A comparison of mobile search interfaces for isiXhosa speakers

 

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dc.contributor.advisor Suleman, Hussein
dc.contributor.author Modise, Morebodi
dc.date.accessioned 2019-03-01T06:19:42Z
dc.date.available 2019-03-01T06:19:42Z
dc.date.issued 2018
dc.identifier.citation Modise, M. 2018. A comparison of mobile search interfaces for isiXhosa speakers. University of Cape Town. en_ZA
dc.identifier.uri http://hdl.handle.net/11427/29829
dc.description.abstract Search interfaces have for a long time been targeted at the resource-rich languages, such as English. There has been little effort to support African (Bantu) languages in search interfaces when compared to languages such as English, particularly the isiXhosa language. However, due to the increase in use of mobile phones in developing countries, these interfaces can now be adapted to languages in these settings to support information access on the Web. This study proposes mobile search interfaces to support isiXhosa speakers to search for information on the Web using isiXhosa as a discovery language. The isiXhosa language is considered a low-resourced African (Bantu) language spoken in resource-constrained environments in South Africa. The language is spoken by over eight million people. Yet, there has been no search interface specifically targeted at supporting isiXhosa speakers. Two mobile search interfaces were developed on an Android application. The interfaces were text based and voice based. The design of the interfaces was based on feedback from 4 native isiXhosa speakers in a design focus group, and guidelines from the literature. Using the developed interfaces, an experiment was conducted with 34 native isiXhosa speaking students at the University of Cape Town, South Africa. This was done to investigate, which interface could better support isiXhosa speakers to search for information on the Web using mobile phones. Quantitative data was collected using application log files. Additionally, user feedback was then obtained using the standard Software Usability Measurement Inventory (SUMI) instrument, and both interfaces were confirmed as usable. In contrast to what was expected, users preferred the text interface in general, and according to most SUMI subscales. This could be because of greater familiarity with text search interfaces or because of the relative scarcity of voice interfaces in African (Bantu) languages. Where users are not literate, the voice interface may be the only option, so the fact that it was deemed usable is an important independent finding. Search in African (Bantu) language collections is still a largely unexplored field, and more work needs to be done on the interfaces as the algorithms and collections are developed in parallel.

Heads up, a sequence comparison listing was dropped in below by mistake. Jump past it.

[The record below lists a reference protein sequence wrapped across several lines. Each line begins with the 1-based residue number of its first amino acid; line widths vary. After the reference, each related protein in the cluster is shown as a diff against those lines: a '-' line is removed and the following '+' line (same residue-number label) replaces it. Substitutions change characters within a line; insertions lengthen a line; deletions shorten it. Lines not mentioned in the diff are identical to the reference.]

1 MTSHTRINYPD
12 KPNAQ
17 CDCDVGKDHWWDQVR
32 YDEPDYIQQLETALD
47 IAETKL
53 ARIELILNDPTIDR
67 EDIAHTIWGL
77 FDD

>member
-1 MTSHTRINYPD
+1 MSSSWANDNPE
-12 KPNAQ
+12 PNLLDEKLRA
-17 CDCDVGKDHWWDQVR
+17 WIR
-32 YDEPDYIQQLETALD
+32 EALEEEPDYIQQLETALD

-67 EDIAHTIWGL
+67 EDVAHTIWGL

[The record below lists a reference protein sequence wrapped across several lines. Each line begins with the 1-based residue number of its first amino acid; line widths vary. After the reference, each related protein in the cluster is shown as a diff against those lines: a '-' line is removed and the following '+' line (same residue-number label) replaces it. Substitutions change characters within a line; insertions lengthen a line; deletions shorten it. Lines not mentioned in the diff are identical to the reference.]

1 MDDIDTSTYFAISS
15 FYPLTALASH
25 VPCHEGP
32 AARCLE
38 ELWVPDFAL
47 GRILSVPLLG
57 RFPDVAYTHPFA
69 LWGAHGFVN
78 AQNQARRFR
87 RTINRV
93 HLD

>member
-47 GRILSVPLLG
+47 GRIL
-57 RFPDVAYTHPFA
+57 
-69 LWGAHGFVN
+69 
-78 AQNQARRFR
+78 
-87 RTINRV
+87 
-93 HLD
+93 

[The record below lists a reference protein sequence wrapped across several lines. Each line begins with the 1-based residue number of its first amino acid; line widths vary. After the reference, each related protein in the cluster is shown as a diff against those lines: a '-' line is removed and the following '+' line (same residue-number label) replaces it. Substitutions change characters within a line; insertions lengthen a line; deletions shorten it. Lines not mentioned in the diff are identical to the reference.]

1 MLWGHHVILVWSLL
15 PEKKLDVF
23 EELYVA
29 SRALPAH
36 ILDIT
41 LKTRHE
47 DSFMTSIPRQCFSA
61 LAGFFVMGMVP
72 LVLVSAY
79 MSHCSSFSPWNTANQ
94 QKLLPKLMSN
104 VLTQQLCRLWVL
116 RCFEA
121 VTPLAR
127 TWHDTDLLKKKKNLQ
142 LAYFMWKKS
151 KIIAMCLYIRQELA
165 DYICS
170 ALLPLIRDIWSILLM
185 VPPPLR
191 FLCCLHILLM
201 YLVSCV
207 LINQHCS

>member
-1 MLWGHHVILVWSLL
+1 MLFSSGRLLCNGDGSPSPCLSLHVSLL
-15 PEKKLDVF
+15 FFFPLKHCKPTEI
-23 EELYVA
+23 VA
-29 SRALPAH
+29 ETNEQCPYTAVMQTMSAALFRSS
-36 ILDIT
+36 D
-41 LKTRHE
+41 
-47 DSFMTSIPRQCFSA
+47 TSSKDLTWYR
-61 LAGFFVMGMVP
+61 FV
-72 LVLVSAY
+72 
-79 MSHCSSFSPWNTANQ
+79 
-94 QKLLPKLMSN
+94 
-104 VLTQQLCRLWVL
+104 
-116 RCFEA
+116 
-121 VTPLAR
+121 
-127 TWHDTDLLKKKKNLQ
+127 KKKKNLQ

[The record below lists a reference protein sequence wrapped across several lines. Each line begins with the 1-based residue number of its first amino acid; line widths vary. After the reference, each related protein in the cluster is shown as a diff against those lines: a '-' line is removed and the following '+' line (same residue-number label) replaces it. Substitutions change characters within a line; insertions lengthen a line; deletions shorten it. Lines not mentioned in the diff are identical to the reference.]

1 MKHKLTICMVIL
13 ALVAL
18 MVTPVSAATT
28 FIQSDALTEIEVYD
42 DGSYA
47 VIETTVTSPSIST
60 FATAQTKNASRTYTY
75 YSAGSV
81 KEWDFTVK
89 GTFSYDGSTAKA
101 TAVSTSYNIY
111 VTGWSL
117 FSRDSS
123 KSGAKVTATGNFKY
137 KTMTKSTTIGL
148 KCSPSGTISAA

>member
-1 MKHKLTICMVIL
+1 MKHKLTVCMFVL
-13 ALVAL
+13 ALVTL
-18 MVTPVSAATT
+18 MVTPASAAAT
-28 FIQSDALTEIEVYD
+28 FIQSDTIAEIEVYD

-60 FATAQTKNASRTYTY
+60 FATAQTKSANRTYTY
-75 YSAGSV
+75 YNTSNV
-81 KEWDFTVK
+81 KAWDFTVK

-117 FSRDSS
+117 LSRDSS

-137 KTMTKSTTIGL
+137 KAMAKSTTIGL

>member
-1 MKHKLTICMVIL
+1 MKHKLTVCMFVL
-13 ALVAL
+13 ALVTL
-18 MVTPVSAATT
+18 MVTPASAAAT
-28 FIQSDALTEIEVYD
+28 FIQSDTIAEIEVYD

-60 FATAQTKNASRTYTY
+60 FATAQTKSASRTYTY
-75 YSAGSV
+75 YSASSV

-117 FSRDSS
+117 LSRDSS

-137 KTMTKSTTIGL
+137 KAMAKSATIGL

dc.language.iso eng
dc.subject.other Computer Science
dc.title A comparison of mobile search interfaces for isiXhosa speakers
dc.type Thesis / Dissertation
dc.date.updated 2019-02-25T12:10:40Z
dc.publisher.institution University of Cape Town
dc.publisher.faculty Faculty of Science
dc.publisher.department Department of Computer Science
dc.type.qualificationlevel Masters
dc.type.qualificationname MSc


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